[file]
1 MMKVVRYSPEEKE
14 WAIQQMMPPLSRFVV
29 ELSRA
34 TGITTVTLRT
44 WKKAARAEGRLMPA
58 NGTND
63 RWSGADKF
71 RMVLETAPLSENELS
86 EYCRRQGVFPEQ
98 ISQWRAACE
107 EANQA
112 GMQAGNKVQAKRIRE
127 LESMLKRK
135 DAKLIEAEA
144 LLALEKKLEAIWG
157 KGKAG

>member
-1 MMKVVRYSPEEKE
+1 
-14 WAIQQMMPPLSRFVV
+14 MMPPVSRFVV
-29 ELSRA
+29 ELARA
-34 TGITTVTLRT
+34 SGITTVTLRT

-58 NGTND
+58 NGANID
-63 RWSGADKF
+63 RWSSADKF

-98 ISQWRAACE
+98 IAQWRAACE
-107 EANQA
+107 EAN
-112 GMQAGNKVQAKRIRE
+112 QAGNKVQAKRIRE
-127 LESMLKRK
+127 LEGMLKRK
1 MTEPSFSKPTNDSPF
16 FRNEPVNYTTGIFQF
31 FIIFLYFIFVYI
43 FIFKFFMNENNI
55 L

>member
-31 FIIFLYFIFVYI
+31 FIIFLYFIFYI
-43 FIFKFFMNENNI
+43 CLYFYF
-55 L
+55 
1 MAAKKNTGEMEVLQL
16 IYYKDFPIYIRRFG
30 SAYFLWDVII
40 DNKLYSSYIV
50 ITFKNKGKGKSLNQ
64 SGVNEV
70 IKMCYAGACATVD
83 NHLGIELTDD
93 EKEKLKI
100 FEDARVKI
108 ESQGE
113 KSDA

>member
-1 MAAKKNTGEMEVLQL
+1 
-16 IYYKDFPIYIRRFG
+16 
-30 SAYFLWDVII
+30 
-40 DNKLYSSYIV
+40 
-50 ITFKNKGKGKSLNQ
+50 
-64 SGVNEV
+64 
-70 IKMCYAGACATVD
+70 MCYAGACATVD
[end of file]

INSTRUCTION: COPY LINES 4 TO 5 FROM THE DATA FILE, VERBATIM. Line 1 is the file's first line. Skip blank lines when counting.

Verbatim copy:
34 TGITTVTLRT
44 WKKAARAEGRLMPA